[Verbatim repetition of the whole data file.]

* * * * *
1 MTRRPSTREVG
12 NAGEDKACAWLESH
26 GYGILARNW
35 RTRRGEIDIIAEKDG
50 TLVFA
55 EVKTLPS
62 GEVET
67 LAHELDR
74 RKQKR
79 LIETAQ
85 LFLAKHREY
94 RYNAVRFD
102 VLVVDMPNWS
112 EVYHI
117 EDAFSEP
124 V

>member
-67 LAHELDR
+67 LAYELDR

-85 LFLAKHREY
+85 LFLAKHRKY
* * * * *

1 MTRRPSTREVG
12 NAGEDKACAWLESH
26 GYGILARNW
35 RTRRGEIDIIAEKDG
50 TLVFA
55 EVKTLPS
62 GEVET
67 LAHELDR
74 RKQKR
79 LIETAQ
85 LFLAKHREY
94 RYNAVRFD
102 VLVVDMPNWS
112 EVYHI
117 EDAFSEP
124 V

>member
-67 LAHELDR
+67 LAYELDR

-85 LFLAKHREY
+85 LFLAKHRKY